Millions of years ago, when making babies, eating and trying not to get eaten were our full-time jobs, our minds developed a very important survival tool. it basically it goes like this: We see some food that looks good, our brain says calories, survival! And we eat the food. It tastes good and as a reward, our brain tells us we actually feel good. Because it feels good our brain says remember what you ate and exactly where you found it. This plays over and over in our minds: We get hungry (Trigger), we seek out food (Behavior) and we feel good (Reward). Simple right?
This also works for avoiding danger. Trigger: see saber toothed tiger, behavior: run away, reward: survive! And remember to tell our buddies to avoid that part of the cave.
Fast forward a few million years to now when food is not hard to find but there are a ton of things that make us feel bad – anything from our job, to our relationships to our social status. New problems but the same brain trying to use the same program. What happens? Caveman brain says, next time you feel bad, why don’t you try eating something good, so you’ll feel better! We thank our brains for that great idea, try this and quickly learn that if we eat chocolate or ice cream when we’re mad or sad we feel better. Same learning process, just a different trigger: Instead of a hunger signal coming from our stomach, this emotional signal -feeling sad triggers that urge to eat.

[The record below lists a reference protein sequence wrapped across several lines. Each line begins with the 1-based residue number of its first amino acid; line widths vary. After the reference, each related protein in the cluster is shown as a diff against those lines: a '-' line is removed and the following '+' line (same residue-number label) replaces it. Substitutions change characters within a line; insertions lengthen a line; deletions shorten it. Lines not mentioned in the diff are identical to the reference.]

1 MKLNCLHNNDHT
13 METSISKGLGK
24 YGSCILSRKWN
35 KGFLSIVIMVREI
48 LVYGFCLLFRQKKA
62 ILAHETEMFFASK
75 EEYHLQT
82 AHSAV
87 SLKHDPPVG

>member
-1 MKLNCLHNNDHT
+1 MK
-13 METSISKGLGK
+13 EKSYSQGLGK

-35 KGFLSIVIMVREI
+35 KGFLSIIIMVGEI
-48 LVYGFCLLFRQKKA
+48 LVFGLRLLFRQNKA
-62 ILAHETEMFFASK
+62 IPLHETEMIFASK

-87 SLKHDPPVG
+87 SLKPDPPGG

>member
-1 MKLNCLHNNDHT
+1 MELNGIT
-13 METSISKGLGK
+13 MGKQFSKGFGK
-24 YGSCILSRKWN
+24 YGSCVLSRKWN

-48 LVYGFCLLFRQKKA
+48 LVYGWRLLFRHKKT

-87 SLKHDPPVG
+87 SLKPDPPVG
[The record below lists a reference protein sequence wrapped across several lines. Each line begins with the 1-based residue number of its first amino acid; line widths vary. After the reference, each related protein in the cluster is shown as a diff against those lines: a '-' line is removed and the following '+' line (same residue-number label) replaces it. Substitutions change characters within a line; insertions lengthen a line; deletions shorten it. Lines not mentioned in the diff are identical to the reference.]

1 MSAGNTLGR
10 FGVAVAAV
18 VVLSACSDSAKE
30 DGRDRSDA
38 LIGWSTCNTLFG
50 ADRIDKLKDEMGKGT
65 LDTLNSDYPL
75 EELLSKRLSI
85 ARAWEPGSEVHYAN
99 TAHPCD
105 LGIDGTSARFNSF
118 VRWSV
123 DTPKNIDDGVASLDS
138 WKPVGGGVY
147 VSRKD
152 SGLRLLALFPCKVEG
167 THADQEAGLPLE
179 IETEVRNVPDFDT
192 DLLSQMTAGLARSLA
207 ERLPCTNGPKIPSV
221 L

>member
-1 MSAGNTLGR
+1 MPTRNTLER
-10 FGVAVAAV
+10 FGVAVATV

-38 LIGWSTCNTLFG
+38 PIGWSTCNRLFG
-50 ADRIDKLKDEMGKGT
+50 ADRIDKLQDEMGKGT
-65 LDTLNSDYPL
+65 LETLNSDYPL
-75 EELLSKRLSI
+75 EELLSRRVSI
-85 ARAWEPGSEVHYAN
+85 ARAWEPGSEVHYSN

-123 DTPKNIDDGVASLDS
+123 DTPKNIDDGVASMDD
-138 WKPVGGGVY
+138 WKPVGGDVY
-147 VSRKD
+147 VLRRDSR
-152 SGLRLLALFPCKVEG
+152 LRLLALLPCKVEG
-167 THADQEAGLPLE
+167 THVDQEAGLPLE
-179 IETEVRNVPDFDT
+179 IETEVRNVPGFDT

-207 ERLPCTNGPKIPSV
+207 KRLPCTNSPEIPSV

Later, feeling stressed out triggers that urge to eat something sweet. Now with the same brain mechanisms, we’ve gone from learning to survive to literally killing ourselves with these habits.
And it turns out that our brains don’t stop at eating. They use this same reward-based learning process for all sorts of things, from smoking cigarettes, using opioids and other drugs, and even getting anxious.
The good news is that you can get your old brain to work in today’s world. At MindSciences, we’ve found a way to hack the reward-based learning system to help you step out of unhealthy habits, and into healthier ways of being. And how well does this work? Some of our clinical studies have found 5x the quit rates for smoking, a 40% reduction in craving-related eating, and close to a 50% drop in anxiety.